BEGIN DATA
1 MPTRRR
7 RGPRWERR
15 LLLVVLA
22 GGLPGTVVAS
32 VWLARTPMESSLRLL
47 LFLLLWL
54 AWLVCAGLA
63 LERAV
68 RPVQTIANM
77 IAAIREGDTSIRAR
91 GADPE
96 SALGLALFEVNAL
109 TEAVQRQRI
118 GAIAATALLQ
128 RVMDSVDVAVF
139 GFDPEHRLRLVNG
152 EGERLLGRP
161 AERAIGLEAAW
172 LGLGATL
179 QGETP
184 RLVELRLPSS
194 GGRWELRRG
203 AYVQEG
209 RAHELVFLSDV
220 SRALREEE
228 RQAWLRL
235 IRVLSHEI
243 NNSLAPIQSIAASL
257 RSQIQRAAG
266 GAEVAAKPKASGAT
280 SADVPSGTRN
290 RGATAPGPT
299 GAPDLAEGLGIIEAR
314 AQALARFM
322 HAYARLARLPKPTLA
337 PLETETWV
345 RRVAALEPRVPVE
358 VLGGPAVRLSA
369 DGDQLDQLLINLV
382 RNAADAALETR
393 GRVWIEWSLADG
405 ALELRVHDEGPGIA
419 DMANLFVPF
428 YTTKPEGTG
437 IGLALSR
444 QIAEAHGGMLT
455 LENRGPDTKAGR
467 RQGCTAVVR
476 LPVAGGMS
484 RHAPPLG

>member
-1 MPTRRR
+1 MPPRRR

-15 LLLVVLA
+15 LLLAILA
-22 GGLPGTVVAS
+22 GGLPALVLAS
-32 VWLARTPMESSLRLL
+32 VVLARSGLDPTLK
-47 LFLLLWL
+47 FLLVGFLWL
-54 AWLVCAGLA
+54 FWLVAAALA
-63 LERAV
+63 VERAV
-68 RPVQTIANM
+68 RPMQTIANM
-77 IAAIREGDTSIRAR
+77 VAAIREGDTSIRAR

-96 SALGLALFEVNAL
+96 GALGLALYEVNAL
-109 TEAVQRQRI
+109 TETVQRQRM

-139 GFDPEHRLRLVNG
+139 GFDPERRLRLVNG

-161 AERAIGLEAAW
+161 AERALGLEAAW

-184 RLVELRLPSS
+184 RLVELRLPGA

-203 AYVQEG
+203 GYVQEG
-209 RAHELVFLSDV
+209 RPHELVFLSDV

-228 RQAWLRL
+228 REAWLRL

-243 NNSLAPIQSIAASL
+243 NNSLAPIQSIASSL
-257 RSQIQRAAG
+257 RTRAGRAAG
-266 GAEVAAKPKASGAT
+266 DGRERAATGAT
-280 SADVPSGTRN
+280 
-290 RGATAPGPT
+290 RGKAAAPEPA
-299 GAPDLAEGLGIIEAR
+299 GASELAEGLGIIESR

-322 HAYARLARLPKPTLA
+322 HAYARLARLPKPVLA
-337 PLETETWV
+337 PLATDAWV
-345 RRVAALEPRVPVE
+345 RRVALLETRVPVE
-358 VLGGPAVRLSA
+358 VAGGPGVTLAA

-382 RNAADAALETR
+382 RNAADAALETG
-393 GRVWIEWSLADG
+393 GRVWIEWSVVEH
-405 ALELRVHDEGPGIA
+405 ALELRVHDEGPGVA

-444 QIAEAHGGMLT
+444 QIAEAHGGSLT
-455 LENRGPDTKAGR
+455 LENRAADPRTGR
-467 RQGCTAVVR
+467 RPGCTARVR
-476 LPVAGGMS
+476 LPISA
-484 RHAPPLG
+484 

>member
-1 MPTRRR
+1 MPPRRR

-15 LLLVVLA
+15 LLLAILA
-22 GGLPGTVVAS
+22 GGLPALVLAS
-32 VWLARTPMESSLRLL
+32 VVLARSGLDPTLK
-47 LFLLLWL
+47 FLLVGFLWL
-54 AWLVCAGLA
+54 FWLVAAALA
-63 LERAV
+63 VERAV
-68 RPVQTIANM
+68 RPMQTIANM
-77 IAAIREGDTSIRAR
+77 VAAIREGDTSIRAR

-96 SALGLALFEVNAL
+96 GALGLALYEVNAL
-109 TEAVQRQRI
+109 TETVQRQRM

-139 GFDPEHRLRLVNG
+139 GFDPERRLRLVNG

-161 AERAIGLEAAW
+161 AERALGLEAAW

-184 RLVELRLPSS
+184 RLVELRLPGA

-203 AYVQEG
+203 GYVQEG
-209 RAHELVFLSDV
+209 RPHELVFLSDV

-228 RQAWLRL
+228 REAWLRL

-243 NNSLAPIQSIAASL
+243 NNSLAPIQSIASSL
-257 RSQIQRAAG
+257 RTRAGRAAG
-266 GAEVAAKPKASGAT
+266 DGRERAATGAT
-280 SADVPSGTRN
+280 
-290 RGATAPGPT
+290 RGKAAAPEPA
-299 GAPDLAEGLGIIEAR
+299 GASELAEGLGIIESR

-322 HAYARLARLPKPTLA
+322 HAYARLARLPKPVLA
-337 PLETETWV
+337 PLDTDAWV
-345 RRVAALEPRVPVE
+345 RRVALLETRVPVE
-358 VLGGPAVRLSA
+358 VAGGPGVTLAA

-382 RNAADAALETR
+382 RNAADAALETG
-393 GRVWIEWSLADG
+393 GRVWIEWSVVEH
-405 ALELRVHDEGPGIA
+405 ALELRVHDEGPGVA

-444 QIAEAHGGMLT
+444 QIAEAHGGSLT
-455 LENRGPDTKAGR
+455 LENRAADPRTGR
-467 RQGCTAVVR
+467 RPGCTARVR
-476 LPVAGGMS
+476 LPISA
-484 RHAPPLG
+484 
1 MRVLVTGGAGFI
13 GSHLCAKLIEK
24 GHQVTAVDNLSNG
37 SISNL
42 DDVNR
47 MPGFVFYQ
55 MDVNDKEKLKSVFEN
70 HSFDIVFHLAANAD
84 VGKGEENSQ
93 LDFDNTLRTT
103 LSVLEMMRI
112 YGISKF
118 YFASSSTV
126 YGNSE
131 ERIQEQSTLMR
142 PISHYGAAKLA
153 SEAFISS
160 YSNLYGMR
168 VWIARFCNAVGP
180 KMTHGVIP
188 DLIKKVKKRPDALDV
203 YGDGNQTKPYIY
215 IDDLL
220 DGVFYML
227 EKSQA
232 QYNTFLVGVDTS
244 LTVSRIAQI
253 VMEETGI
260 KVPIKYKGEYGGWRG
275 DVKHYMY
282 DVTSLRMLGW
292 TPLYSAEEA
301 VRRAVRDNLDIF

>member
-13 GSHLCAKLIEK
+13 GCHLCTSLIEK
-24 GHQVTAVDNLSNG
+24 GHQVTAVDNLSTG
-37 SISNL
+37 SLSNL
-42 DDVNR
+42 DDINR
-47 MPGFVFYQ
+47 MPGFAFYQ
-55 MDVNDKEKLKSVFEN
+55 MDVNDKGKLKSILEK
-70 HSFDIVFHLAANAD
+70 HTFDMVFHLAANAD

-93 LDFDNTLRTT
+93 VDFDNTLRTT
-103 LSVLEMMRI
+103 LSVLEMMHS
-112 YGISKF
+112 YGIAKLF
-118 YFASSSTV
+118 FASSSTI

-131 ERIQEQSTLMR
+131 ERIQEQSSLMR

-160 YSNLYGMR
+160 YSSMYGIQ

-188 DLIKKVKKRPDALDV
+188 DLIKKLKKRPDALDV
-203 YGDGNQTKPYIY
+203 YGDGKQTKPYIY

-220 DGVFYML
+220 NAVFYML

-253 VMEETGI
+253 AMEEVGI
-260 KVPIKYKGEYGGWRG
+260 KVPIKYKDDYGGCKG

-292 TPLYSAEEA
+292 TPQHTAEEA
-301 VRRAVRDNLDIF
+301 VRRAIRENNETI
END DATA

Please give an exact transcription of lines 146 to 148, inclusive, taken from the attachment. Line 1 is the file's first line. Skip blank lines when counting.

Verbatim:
+139 GFDPERRLRLVNG

-161 AERAIGLEAAW
+161 AERALGLEAAW